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Neurosurgery. 2000 Dec;47(6):1373-9; discussion 1379-80.

SonoWand, an ultrasound-based neuronavigation system.

Author information

1
SINTEF Unimed, Trondheim, Norway. aage.gronningsaeter@mison.no

Abstract

OBJECTIVE:

We have integrated a neuronavigation system into an ultrasound scanner and developed a single-rack system that enables the surgeon to perform frameless and armless stereotactic neuronavigation using intraoperative three-dimensional ultrasound data as well as preoperative magnetic resonance or computed tomographic images. The purpose of this article is to describe our two-rack prototype and present the results of our work on image quality enhancement.

DESCRIPTION OF INSTRUMENTATION:

The system consists of a high-end ultrasound scanner, a modest-cost computer, and an optical positioning/digitizer system. Special technical and clinical efforts have been made to achieve high image quality. A special interface between the ultrasound instrument and the navigation computer ensures rapid transfer of digital three-dimensional data with no loss of image quality.

OPERATIVE TECHNIQUE:

The positioning system tracks the position and orientation of the patient, the ultrasound probe, the pointer, and various surgical instruments. This makes it possible to update the three-dimensional map during surgery and navigate by ultrasound data in a similar manner as with magnetic resonance data.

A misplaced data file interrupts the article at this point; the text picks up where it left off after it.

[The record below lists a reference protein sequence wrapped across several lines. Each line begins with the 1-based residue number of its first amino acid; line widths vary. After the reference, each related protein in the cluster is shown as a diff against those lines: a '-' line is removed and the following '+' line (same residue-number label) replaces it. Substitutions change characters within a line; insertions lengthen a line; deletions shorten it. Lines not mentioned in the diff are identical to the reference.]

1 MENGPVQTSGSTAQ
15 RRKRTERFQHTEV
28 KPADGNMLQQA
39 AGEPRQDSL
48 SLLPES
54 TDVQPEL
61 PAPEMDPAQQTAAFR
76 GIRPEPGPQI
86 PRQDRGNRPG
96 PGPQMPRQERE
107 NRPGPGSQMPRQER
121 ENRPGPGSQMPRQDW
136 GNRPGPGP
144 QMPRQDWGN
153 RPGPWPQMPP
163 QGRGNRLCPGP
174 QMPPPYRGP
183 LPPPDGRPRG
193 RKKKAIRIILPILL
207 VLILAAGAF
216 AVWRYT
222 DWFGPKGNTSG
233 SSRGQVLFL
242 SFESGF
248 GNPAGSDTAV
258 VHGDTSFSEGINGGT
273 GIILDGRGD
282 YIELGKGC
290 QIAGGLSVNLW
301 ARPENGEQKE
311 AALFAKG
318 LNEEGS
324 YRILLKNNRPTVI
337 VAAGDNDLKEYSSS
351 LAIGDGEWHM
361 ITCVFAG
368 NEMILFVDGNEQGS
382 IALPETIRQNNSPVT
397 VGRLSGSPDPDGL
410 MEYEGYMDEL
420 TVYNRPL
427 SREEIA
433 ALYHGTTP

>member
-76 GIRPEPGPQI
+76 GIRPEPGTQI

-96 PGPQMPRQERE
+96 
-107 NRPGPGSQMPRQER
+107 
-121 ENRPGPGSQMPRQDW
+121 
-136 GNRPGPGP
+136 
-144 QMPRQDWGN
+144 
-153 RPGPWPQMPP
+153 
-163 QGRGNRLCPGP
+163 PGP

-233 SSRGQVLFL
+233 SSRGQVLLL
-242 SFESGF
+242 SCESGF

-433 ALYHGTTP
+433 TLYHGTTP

METHODS:

The two-rack prototype has been used for clinical testing since November 1997 at the University Hospital in Trondheim.

EXPERIENCE AND RESULTS:

The image quality improvements have enabled us, in most cases, to extract information from ultrasound with clinical value similar to that of preoperative magnetic resonance imaging. The overall clinical accuracy of the ultrasound-based navigation system is expected to be comparable to or better than that of a magnetic resonance imaging-based system.

CONCLUSION:

The SonoWand system enables neuronavigation through direct use of intraoperative three-dimensional ultrasound. Further research will be necessary to explore the potential clinical value and the limitations of this technology.

PMID:
11126908
[Indexed for MEDLINE]
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